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Fergus The Silent (cover)

Publisher: YouCaxton Publications

Publication Year: 2021

Binding: Softback

Page Count: 452

ISBN Number: 9781914424380

Price: £ 12.99

Fergus The Silent

Michael McCarthy is perhaps best known for his environmental journalism and nature writing. His skills were recognised by BTO back in 2011, when he was awarded the annual Dilys Breese Medal for outstanding communication of science to new audiences.

Fergus The Silent marks a departure from his usual work, in that it is a foray into fiction. You have to admire the ambition of somebody whose first published fictional work is a 440-page novel! Given its length, you won’t be surprised to hear that Fergus covers a lot of ground, from the damage parents can inflict on their children, to toxic academic ambition, seabird conservation and a particularly tricky moral dilemma.

The main plot revolves around Miles Bonnici and is set at the turn of the millennium. At the start of the book, we learn about Miles’ career trajectory to a fellowship at the ‘Niko Tinbergen Institute’ at Oxford University, having had a Nature front cover for a paper on extra-pair paternity in Guillemots breeding on the Pembrokeshire island of ‘Skarholm’ during his PhD. However, his interest in birds is purely as a means to surpass the career of his brilliant but unloving physicist father. Miles gets together with Jenny Pittaway, a New Zealander working in Oxford as she finds her way in the world after her own university studies. Miles proceeds to break her heart, but only realises why this (and the birds) matter when he’s sent to report on the effects of the Erika oil spill on the west coast of France by the ‘United Kingdon Offshore Conservation Agency’. The devastation he witnesses finally cuts through his ambition and exposes his soul, specifically when he finds the body of ‘Arty Bu-bu’, a Guillemot from Skarholm whose behaviour underpinned his famous Nature paper.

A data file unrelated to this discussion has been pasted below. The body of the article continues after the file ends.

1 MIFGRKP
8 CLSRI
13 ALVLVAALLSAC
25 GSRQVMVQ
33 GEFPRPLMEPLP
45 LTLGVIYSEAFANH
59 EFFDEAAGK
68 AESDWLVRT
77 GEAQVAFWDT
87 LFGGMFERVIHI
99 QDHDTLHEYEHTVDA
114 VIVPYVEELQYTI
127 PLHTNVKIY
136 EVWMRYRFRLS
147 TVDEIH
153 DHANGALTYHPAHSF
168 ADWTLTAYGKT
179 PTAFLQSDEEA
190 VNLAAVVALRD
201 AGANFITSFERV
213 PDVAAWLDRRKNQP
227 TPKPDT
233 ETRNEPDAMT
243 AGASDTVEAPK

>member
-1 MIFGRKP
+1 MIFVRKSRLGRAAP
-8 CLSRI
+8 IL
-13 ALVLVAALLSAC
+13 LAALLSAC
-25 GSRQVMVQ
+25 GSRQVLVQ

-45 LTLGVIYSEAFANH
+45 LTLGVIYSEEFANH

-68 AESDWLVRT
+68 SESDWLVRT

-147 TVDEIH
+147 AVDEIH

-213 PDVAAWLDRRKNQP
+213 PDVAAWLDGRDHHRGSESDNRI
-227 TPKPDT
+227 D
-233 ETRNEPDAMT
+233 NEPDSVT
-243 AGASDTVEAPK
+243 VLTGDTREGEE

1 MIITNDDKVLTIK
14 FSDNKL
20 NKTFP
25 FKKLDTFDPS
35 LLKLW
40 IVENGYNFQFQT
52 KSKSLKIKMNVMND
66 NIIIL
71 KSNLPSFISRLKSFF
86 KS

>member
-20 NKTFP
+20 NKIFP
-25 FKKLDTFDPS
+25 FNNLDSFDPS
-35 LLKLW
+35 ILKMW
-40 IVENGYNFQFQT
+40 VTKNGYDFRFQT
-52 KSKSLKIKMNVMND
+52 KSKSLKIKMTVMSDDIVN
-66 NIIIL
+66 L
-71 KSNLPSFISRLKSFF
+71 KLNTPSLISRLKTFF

We don’t meet the Fergus of the book’s title until the novel’s second half. The island of ‘Lanna’, the most remote in Britain and Ireland, is threatened with its own oil disaster when exploration starts taking place. Lanna has been closed since 1939, and no seabird surveys take place there. The data on its importance for seabirds could prevent licenses for drilling from being granted. However, Lanna’s seabirds are closely guarded by Fergus, the mysterious warden who spends every breeding season on the island and is weighed down by a secret about the wildlife there. Miles convinces Jenny to come with him to Lanna to survey the seabirds, where they discover Fergus’s secret and grapple with its implications.

Since I could hardly precis the plot into less than two paragraphs (and even then I have stopped well short of ending to avoid any spoilers), you’ll realise that Fergus The Silent has many twists and turns, and we meet a large number of characters in a variety of places. I enjoyed working out which UK and European academic and seabirder luminaries inspired the various characters, and unsurprisingly, the author’s descriptions of the natural world and the damage human activity can inflict upon it are excellent. However, I was less convinced by the female characters in the book, who I found a little two-dimensional and shoehorned into traditional gender roles. I also felt like some parts of the plot could have moved along a little more quickly.

I see there are some glowing reviews out there from some of the very same people I suspect might have partly inspired some of the characters. Despite my small misgivings, I did think Fergus The Silent was a page turner. So why not get hold of a copy and see what you think?

Book reviewed by Viola Ross-Smith

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